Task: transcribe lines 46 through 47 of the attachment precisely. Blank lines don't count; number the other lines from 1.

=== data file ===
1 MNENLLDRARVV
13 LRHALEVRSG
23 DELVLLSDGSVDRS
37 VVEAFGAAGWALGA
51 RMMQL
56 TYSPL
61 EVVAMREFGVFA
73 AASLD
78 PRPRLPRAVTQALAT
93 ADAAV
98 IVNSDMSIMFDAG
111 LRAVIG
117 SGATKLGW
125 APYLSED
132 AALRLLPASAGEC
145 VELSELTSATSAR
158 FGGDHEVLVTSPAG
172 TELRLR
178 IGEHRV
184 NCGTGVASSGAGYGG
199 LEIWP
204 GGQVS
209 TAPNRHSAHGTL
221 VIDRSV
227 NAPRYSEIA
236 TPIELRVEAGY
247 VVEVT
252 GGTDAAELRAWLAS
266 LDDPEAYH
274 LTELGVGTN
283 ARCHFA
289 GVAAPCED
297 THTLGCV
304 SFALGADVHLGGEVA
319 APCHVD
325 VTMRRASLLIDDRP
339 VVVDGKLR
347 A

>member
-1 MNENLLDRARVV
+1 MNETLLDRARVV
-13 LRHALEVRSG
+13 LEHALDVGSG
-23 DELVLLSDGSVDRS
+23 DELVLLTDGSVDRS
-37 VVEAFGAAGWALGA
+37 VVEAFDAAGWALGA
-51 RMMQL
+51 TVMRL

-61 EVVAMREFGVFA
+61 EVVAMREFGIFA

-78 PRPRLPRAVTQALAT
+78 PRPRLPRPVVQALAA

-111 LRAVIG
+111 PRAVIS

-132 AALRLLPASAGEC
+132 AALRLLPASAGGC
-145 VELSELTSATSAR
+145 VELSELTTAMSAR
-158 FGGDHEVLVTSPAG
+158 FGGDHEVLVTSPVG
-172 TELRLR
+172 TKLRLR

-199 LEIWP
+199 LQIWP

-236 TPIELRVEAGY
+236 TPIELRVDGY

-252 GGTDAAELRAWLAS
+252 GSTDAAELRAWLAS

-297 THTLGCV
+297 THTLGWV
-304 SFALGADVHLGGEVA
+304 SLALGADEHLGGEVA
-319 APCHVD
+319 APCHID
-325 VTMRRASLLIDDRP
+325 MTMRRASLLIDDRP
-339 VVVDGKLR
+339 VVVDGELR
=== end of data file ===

-37 VVEAFGAAGWALGA
+37 VVEAFDAAGWALGA